The chair of an inquiry into a NSW bill decriminalising abortion has dismissed concerns about the time given for examining the proposed laws, saying the issue has been debated since the 1960s.
The private member's bill to remove abortion from the state's Crimes Act, which passed the lower house 59 to 31, has been considered by an upper house committee ahead of this week's expected debate.
Christian organisation FamilyVoice Australia on Monday said the short time allowed for the committee inquiry had disenfranchised thousands of people, and the overall management of the bill lacked due process and procedural fairness.
Some MPs have also written to the premier seeking more time for the committee process, but chair Shayne Mallard said it has completed the work and received a broad range of submissions.
"My personal view is that if we had six months we'd still have the same information. I can't see how anything would have changed," he told AAP on Monday.
"This issue's been debated since the 1960s and so my personal view is that you could have a six-month inquiry or six-day inquiry, everyone was ready to push print and send in their submissions."
Mr Mallard expected the committee's report would be tabled in parliament on Tuesday as initially planned, despite the inquiry receiving about 14,000 submissions.
The Liberal MP had personally received 10,783 emails regarding the bill, and counting, as of Monday afternoon.
"Every member of parliament, it's the same situation," he said.
Labor MP Penny Sharpe, a co-sponsor of the bill, said she remained cautiously optimistic it would be passed despite some vigorous opposition.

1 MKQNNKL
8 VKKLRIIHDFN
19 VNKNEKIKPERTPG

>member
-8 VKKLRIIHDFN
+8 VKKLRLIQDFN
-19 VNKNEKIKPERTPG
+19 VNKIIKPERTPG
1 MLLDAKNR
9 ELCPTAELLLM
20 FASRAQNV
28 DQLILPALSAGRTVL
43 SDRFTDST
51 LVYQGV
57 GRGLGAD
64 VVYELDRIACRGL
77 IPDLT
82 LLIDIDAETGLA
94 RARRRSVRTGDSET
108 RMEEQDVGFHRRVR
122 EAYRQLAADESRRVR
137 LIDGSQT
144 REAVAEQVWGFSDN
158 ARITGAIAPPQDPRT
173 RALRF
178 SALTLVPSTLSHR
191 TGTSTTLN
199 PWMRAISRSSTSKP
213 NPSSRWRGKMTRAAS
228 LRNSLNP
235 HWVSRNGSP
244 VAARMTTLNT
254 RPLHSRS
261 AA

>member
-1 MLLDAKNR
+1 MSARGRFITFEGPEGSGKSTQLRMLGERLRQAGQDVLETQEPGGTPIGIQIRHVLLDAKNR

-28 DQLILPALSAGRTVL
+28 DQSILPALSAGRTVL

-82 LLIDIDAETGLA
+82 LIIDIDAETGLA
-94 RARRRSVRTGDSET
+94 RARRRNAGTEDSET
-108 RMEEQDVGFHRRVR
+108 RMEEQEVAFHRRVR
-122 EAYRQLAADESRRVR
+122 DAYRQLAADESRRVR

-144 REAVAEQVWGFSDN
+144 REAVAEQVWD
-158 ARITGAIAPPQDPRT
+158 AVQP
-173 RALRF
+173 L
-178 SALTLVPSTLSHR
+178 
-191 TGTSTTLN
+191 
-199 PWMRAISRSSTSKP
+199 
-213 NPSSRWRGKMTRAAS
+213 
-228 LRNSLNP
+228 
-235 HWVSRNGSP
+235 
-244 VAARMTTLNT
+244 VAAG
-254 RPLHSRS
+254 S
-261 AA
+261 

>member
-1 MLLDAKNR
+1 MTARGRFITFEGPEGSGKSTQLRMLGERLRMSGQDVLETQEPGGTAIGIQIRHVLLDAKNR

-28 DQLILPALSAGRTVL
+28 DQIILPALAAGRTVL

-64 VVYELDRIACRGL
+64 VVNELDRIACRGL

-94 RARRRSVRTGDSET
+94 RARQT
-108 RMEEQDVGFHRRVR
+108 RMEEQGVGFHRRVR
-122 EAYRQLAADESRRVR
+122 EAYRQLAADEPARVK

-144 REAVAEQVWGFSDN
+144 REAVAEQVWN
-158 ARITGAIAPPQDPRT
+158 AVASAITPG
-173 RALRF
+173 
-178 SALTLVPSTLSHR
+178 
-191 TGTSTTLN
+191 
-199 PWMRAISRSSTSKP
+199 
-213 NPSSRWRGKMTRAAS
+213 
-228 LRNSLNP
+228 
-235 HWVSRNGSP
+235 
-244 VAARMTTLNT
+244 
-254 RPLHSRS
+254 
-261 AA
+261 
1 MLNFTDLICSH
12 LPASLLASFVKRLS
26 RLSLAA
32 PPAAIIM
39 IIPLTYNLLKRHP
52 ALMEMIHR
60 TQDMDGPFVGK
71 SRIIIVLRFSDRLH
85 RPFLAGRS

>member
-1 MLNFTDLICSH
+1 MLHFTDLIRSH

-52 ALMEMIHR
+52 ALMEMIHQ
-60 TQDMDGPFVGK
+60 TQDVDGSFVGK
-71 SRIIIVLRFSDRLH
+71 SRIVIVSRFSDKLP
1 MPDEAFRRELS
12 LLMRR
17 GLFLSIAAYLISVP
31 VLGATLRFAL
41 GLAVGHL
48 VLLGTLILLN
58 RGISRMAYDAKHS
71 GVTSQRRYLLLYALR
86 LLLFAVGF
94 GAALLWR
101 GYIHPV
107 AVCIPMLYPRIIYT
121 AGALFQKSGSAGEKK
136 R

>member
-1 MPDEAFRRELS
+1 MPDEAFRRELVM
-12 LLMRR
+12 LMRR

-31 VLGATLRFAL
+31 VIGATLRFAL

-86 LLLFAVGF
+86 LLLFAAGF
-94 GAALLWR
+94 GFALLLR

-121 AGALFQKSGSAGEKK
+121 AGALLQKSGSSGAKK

"I know the Legislative Council, I've been here for too long, never say never about these things," she said.
"But I feel like MPs know how they're going to vote and I'm very hopeful that they'll vote to support this very sensible and long-overdue bill."
Premier Gladys Berejiklian has received some criticism over her handling of the draft legislation, which is opposed by several frontbench MPs including Dominic Perrottet, Anthony Roberts and David Elliott.
The premier, fresh from an overseas trade visit on Monday, said conscience votes gave colleagues latitude and she had no issue with them expressing their views.
"My only restriction is please be respectful of other people's views and that's the expectation that I have," she told reporters.
Mr Mallard - who, like Ms Berejiklian, supports the bill - said the issue had been around a long time and he didn't agree with criticism of the premier.
"This (the bill) is not an ambush, it's not a surprise and putting it at the feet of the premier's not fair," he said.
Opponents of the proposed laws in the upper house include Christian Democrat Fred Nile, who previously described the bill as "a tyrannical piece of legislation that enforces secular morality on everyone".
Australian Associated Press